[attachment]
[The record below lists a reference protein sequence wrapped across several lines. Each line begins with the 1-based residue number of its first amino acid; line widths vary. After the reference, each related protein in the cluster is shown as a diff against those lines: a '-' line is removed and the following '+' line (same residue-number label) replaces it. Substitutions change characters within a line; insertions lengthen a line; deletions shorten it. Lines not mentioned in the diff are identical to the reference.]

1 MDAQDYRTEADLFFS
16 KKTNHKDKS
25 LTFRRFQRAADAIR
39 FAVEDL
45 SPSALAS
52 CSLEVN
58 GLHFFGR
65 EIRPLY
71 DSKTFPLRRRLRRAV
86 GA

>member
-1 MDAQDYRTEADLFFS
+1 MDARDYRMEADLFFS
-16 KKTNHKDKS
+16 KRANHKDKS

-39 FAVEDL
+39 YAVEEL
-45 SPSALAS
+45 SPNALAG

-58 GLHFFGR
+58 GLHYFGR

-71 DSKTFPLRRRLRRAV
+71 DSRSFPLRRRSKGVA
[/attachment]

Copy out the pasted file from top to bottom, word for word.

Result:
[The record below lists a reference protein sequence wrapped across several lines. Each line begins with the 1-based residue number of its first amino acid; line widths vary. After the reference, each related protein in the cluster is shown as a diff against those lines: a '-' line is removed and the following '+' line (same residue-number label) replaces it. Substitutions change characters within a line; insertions lengthen a line; deletions shorten it. Lines not mentioned in the diff are identical to the reference.]

1 MDAQDYRTEADLFFS
16 KKTNHKDKS
25 LTFRRFQRAADAIR
39 FAVEDL
45 SPSALAS
52 CSLEVN
58 GLHFFGR
65 EIRPLY
71 DSKTFPLRRRLRRAV
86 GA

>member
-1 MDAQDYRTEADLFFS
+1 MDARDYRMEADLFFS
-16 KKTNHKDKS
+16 KRANHKDKS

-39 FAVEDL
+39 YAVEEL
-45 SPSALAS
+45 SPNALAG

-58 GLHFFGR
+58 GLHYFGR

-71 DSKTFPLRRRLRRAV
+71 DSRSFPLRRRSKGVA